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These Are the Breaks 

Don't call it a comeback—a new generation of breakers in the North Bay carries the original torch

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For many in the early breaking scene, receiving a b-boy name from a mentor is a blessing, as well as acceptance into the inner circle. Having your idol present it to you is almost unreal. Jesse Ventura, a Healdsburg b-boy pioneer, was given his moniker, "B-Boy Child," by the one and only Ken Swift, widely accepted as one of the most legendary b-boys of all time.

At times a member of several of the North Bay's original b-boy crews, Ventura has experienced decades of breaking evolution. He also knows the potential adversity of outside influences. Back in the day, he recalls, it seemed that only the exceptional few had the determination and opportunity to overcome the influence of the street, while society's negative associations caused many to fall out of the scene. "When I was dancing as a little kid, kids used to get arrested for breakdancing on the corner," says Ventura.

Teaching the integrity of hip-hop culture comes naturally for Ventura, who now runs after-school programs from math tutoring to breaking classes. "It's about being able to transform kids' lives through hip-hop. It doesn't necessarily need to be dancing," he says. "I help them find their medium, accommodate that and push them forward to whatever it is they want to do."

Rapidly coming up in the game is Ventura's 15-year-old daughter, Vanessa, who recently won the all-styles dance division at a "Rep Your Style" breaking contest hosted by Reprezent Clothing. With style and skill, she outshined 20 other breakers, nearly all male, proving to the judges and crowd that females are also making waves on the scene.

Donning a crisp camouflage cap with the golden Philippine star of unity, Manuel "Man-E" Weigel is an intellectual force for local hip-hop. Raised in Windsor, Man-E started breaking with the SUB-4 crew in the '90s. "For us, SUB-4 wasn't just 'Straight Up B-Boys'; it also meant 'Straight Up Brothers.' It was a real family feel, and all of us looked out for each other. Staying true to the crew meant everything."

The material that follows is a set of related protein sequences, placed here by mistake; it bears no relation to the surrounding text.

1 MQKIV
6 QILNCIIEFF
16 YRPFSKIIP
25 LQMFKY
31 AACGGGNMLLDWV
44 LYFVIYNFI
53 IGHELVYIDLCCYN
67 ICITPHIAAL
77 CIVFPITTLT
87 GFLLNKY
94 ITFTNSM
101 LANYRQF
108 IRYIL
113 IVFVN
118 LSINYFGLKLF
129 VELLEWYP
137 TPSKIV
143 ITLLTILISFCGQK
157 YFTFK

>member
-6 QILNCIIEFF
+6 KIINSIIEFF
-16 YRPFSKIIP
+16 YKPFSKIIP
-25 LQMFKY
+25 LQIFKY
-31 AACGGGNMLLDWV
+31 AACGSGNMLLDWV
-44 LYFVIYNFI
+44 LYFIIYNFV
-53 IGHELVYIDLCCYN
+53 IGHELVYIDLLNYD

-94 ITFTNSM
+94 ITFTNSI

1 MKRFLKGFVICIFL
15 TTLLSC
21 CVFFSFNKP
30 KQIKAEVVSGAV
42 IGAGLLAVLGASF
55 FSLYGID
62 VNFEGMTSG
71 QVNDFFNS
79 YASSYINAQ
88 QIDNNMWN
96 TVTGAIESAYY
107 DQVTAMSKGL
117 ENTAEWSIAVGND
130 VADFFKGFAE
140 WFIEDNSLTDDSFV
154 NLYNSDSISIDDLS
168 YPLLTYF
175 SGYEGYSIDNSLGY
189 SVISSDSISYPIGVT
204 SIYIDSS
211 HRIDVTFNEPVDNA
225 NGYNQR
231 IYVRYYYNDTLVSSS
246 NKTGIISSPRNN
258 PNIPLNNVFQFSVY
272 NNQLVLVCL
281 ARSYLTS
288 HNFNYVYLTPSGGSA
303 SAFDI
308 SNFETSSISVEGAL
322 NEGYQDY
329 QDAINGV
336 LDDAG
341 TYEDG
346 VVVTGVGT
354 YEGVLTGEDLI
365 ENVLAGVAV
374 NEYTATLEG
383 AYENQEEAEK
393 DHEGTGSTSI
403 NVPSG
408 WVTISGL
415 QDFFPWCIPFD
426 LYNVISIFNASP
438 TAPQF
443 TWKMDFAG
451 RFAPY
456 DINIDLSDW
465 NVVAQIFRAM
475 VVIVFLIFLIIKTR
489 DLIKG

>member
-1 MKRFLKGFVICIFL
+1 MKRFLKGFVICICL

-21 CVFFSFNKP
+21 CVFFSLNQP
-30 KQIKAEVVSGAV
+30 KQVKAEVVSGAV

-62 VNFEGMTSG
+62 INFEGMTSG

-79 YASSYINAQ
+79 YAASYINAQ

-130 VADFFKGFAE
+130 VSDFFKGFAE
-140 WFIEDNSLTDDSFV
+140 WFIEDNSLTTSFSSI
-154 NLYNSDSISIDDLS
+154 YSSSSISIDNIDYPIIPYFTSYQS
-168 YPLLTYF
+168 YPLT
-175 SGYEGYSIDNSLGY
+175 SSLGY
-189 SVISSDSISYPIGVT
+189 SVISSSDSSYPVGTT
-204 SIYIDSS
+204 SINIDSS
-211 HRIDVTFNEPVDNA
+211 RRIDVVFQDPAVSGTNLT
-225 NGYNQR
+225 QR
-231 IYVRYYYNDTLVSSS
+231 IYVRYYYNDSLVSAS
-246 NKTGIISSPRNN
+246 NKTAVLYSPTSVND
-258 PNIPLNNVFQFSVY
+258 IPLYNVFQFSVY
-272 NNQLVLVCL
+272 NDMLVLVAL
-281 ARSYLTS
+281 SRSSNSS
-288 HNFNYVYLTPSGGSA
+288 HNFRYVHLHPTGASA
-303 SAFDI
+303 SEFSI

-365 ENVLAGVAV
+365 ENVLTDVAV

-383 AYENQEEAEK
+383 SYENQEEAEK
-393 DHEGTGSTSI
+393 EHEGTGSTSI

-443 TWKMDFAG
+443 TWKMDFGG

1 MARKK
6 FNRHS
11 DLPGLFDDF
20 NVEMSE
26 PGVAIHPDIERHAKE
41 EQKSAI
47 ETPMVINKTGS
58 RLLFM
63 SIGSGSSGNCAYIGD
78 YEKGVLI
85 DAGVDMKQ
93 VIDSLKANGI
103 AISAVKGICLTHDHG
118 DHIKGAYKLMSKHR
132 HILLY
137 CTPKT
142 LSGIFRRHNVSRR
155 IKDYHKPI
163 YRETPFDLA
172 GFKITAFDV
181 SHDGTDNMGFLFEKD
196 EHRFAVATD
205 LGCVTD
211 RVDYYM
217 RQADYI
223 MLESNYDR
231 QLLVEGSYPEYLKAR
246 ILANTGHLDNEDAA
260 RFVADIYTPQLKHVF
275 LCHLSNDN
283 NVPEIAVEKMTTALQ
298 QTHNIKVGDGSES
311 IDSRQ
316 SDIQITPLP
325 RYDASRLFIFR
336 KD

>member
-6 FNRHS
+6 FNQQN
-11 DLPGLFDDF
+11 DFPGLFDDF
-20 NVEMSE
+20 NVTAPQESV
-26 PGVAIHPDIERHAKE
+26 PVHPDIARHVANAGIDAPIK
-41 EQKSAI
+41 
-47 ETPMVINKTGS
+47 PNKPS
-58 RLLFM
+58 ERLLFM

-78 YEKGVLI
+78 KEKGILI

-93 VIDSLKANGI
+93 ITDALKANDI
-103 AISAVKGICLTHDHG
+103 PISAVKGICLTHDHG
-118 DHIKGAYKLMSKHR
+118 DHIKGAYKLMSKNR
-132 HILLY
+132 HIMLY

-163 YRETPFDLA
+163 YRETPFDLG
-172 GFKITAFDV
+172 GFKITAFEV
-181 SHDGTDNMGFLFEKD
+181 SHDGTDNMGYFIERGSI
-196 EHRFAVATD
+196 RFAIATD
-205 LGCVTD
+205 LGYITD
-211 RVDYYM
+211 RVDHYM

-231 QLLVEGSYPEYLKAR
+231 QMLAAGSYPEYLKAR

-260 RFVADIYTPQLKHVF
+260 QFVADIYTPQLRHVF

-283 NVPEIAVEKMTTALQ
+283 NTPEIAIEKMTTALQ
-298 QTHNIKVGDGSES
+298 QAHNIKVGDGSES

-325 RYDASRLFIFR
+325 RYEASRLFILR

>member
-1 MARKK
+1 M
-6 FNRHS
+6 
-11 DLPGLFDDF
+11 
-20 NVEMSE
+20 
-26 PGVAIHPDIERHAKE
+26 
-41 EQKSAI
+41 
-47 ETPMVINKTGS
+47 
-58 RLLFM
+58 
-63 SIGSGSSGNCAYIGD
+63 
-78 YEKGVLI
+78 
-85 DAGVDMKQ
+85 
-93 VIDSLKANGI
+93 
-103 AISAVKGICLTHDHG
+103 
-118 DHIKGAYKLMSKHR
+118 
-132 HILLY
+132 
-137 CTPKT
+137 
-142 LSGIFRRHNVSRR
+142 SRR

Now a member of the Northstar Zulus, he is a West Coast representative for the Universal Zulu Nation, the international organization for hip-hop awareness founded in the Bronx by Afrika Bambaataa in the '70s.

Considered by many a vehicle for breaking down racial barriers worldwide, hip-hop embraces knowledge, wisdom and understanding of all peoples and belief systems. For Man-E, "it is what the Zulu Nation has done on a global scale: to bring people together under one flag of hip-hop, our common ground, and build upon that."

Passing down the true essence of hip-hop is crucial to maintaining that all-encompassing nature. "Knowing your roots is a deep aspect within hip-hop. The Universal Zulu Nation is important because they are not single minded into one ideology; rather, they present a packet of information and let you figure it out, take your own spin. You don't have to believe my interpretation of it; it is information for you to think of," says Man-E, adding the importance of the unspoken fifth element.

"The fifth element of hip-hop is the third-eye perspective. It is knowledge of self and being able to express and share it with like-minded individuals to build understanding. When you take that knowledge into understanding, eventually it will evolve into wisdom, and that is the wisdom that we will hand down."



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